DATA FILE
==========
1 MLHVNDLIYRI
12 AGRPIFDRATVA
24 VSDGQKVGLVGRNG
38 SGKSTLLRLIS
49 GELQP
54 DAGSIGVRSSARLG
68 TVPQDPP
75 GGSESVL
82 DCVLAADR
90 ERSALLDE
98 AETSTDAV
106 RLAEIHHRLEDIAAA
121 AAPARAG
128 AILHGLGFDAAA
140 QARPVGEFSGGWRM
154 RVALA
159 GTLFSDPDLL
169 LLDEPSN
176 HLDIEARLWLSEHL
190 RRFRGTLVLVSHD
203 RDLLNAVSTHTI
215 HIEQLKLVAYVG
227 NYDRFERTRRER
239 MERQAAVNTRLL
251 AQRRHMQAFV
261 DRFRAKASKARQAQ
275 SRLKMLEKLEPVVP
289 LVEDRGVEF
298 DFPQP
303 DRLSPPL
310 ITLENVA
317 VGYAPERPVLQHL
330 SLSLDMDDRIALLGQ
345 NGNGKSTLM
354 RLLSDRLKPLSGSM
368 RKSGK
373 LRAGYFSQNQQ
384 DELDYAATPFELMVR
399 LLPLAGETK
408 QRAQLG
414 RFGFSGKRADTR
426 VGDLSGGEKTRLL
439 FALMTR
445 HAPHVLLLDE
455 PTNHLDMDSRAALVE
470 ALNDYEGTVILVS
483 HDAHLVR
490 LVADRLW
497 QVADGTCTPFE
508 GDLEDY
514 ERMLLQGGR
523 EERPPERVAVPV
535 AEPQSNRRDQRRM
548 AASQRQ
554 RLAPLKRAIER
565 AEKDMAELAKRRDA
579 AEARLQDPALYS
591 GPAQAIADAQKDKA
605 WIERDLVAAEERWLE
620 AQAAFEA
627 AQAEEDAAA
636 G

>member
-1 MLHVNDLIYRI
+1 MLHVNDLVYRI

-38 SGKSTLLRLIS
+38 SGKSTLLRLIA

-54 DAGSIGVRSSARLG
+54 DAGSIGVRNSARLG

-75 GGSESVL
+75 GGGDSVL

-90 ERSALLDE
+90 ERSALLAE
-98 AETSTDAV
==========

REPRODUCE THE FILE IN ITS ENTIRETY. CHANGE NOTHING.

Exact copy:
1 MLHVNDLIYRI
12 AGRPIFDRATVA
24 VSDGQKVGLVGRNG
38 SGKSTLLRLIS
49 GELQP
54 DAGSIGVRSSARLG
68 TVPQDPP
75 GGSESVL
82 DCVLAADR
90 ERSALLDE
98 AETSTDAV
106 RLAEIHHRLEDIAAA
121 AAPARAG
128 AILHGLGFDAAA
140 QARPVGEFSGGWRM
154 RVALA
159 GTLFSDPDLL
169 LLDEPSN
176 HLDIEARLWLSEHL
190 RRFRGTLVLVSHD
203 RDLLNAVSTHTI
215 HIEQLKLVAYVG
227 NYDRFERTRRER
239 MERQAAVNTRLL
251 AQRRHMQAFV
261 DRFRAKASKARQAQ
275 SRLKMLEKLEPVVP
289 LVEDRGVEF
298 DFPQP
303 DRLSPPL
310 ITLENVA
317 VGYAPERPVLQHL
330 SLSLDMDDRIALLGQ
345 NGNGKSTLM
354 RLLSDRLKPLSGSM
368 RKSGK
373 LRAGYFSQNQQ
384 DELDYAATPFELMVR
399 LLPLAGETK
408 QRAQLG
414 RFGFSGKRADTR
426 VGDLSGGEKTRLL
439 FALMTR
445 HAPHVLLLDE
455 PTNHLDMDSRAALVE
470 ALNDYEGTVILVS
483 HDAHLVR
490 LVADRLW
497 QVADGTCTPFE
508 GDLEDY
514 ERMLLQGGR
523 EERPPERVAVPV
535 AEPQSNRRDQRRM
548 AASQRQ
554 RLAPLKRAIER
565 AEKDMAELAKRRDA
579 AEARLQDPALYS
591 GPAQAIADAQKDKA
605 WIERDLVAAEERWLE
620 AQAAFEA
627 AQAEEDAAA
636 G

>member
-1 MLHVNDLIYRI
+1 MLHVNDLVYRI

-38 SGKSTLLRLIS
+38 SGKSTLLRLIA

-54 DAGSIGVRSSARLG
+54 DAGSIGVRNSARLG

-75 GGSESVL
+75 GGGDSVL

-90 ERSALLDE
+90 ERSALLAE
-98 AETSTDAV